LORD  BYRON  and  his  TIMES
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The Life and Correspondence of Robert Southey
Robert Southey to Neville White, 25 April 1821

Vol. I Contents
Early Life: I
Early Life: II
Early Life: III
Early Life: IV
Early Life: V
Early Life: VI
Early Life: VII
Early Life: VIII
Early Life: IX
Early Life: X
Early Life: XI
Early Life: XII
Early Life: XIII
Early Life: XIV
Early Life: XV
Early Life: XVI
Early Life: XVII
Ch. I. 1791-93
Ch. II. 1794
Ch. III. 1794-95
Ch. IV. 1796
Ch. V. 1797
Vol. II Contents
Ch. VI. 1799-1800
Ch. VII. 1800-1801
Ch. VIII. 1801
Ch. IX. 1802-03
Ch. X. 1804
Ch. XI. 1804-1805
Vol. III Contents
Ch. XII. 1806
Ch. XIII. 1807
Ch. XIV. 1808
Ch. XV. 1809
Ch. XVI. 1810-1811
Ch. XVII. 1812
Vol. IV Contents
Ch. XVIII. 1813
Ch. XIX. 1814-1815
Ch. XX. 1815-1816
Ch. XXI. 1816
Ch. XXII. 1817
Ch. XXIII. 1818
Ch. XXIV. 1818-1819
Vol. IV Appendix
Vol. V Contents
Ch. XXV. 1820-1821
Ch. XXVI. 1821
Ch. XXVII. 1822-1823
Ch. XXVIII. 1824-1825
Ch. XXIX. 1825-1826
Ch. XXX. 1826-1827
Ch. XXXI. 1827-1828
Vol. V Appendix
Vol. VI Contents
Ch. XXXII. 1829
Ch. XXXIII. 1830
Ch. XXXIV. 1830-1831
Ch. XXXV. 1832-1834
Ch. XXXVI. 1834-1836
Ch. XXXVII. 1836-1837
Ch. XXXVIII. 1837-1843
Vol. VI Appendix
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“Keswick, April 25. 1821.
“My dear Neville,

“I heartily give you joy of your dear wife’s safe deliverance, and of the birth of your first child,—an event which, of all others in the course of human life, produces the deepest and most permanent impression.
“Who hath not proved it, ill can estimate
The feeling of that stirring hour,—the weight
Of that new sense; the thoughtful, pensive bliss.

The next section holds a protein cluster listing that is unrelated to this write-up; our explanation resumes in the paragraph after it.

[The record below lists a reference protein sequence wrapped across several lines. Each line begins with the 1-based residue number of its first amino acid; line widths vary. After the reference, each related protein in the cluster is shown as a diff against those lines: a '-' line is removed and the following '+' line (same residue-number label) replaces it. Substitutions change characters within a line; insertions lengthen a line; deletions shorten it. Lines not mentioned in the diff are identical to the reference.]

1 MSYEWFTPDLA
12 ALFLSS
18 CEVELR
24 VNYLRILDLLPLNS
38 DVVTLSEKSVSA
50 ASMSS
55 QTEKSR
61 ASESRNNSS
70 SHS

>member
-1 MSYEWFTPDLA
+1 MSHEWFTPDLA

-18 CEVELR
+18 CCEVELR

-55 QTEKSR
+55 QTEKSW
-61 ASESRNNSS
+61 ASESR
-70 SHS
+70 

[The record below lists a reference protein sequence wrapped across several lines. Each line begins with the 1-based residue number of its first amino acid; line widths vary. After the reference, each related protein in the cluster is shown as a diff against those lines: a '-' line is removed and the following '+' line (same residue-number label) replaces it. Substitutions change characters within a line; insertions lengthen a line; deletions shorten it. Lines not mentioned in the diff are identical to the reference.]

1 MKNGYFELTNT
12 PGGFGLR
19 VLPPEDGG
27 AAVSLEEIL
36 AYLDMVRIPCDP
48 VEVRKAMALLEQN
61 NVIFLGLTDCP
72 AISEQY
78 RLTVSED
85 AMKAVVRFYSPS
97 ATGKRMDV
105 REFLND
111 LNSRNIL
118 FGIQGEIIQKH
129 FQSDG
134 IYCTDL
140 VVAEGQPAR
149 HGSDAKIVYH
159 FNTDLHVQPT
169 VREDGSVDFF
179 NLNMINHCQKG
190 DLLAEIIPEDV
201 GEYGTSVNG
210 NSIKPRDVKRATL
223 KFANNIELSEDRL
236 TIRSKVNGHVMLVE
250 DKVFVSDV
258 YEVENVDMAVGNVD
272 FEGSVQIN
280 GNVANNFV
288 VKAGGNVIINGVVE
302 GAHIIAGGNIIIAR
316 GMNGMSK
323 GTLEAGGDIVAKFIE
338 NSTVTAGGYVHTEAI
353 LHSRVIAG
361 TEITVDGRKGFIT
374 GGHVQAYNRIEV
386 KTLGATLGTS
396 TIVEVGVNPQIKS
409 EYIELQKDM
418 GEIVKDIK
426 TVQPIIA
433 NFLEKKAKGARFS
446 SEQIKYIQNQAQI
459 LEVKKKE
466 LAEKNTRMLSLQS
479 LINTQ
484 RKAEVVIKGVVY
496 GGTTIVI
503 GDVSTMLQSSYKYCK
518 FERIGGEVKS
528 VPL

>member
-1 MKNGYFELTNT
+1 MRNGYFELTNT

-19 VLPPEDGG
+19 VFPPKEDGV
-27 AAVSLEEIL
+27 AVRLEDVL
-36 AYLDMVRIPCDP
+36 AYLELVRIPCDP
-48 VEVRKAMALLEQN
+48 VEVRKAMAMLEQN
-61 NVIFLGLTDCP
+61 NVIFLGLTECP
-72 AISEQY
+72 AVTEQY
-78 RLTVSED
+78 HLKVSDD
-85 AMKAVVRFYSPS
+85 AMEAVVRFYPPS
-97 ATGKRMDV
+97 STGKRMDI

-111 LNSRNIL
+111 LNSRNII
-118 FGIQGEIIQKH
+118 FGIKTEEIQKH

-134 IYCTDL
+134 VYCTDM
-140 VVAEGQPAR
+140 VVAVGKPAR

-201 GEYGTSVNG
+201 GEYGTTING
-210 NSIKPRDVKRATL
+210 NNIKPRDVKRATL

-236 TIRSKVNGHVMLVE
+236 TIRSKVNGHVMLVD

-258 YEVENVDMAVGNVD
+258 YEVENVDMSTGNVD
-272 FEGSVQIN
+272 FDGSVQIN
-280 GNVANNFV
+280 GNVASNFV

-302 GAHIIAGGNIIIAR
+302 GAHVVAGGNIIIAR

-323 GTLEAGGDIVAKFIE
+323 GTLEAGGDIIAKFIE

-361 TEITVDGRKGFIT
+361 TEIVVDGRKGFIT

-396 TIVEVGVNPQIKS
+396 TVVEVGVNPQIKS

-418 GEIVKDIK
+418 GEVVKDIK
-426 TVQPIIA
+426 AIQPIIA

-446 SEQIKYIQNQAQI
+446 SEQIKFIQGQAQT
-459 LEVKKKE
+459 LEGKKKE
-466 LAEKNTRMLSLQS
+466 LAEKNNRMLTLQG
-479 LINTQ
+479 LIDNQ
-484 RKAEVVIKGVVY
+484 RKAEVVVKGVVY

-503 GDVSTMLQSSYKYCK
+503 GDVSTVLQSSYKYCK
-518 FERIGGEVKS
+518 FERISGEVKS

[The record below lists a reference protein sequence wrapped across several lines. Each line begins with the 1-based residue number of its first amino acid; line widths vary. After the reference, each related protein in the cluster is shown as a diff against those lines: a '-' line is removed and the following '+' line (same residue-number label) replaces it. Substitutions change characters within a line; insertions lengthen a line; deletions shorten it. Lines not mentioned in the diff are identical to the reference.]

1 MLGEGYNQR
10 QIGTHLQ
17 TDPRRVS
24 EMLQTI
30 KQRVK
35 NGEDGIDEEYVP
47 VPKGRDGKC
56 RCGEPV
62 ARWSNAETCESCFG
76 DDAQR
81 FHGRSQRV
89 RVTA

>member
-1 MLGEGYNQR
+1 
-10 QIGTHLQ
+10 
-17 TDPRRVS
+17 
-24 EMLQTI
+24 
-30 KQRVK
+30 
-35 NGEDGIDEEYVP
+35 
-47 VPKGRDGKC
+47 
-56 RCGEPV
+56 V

In all the changes of our changeful state,
Even from the cradle to the grave, I wis
The heart doth undergo no change so great as this.

“So I have written in that poem which will be the next that I hope to send you; but I transcribe the lines here because you will feel their truth at this time. Parental love, however, is of slower growth in a father’s than in a mother’s heart: the child, at its birth, continues, as it were, to be a part of its mother’s life; but, upon the father’s heart it is a graft, and some little time elapses before he feels that it has united and is become inseparable. God bless the babe and its parents, and spare it and them, each for the other’s sake, amen!


Tilbrook wrote to tell me his disapprobation of my hexameters. His reasons were founded upon some musical theory, which I did not understand farther than to perceive that it was not applicable. His opinion is the only unfavourable one that has reached me; that of my friend Wynn, from whom I expected the most decided displeasure, was, that he ‘disliked them less than he expected.’ Women, as far as I can learn, feel and like the metre universally, without attempting to understand its construction. My brethren of the art approve it, and those whom I acknowledge for my peers are decidedly in its favour. Many persons have thanked me for that part of the preface in which Lord Byron and his infamous works are alluded to. . . . .

“I am going on steadily with many things, the foremost of which is the History of the War. The first volume will be printed in the course of September next. Whether it will be published before the other two, depends upon the booksellers, and is a matter in which I have no concern. I am proceeding also with my Dialogues, and with the Book of the Church,—two works by which I shall deserve well of posterity, whatever treatment they may provoke now from the bigoted, the irreligious, and the factious. But you know how perfectly regardless I am of obloquy and insult. Your brother Henry gave me that kind of praise which is thoroughly gratifying, because I know that I deserve it, when he described me as fearlessly pursuing that course which my own sense of propriety points out, without reference to the humour of the public.


“In the last Quarterly Review you would recognise me in the account of Huntington. I am preparing a life of Oliver Cromwell for the next. . . . .

Believe me, my dear Neville,
Yours most affectionately,
Robert Southey.”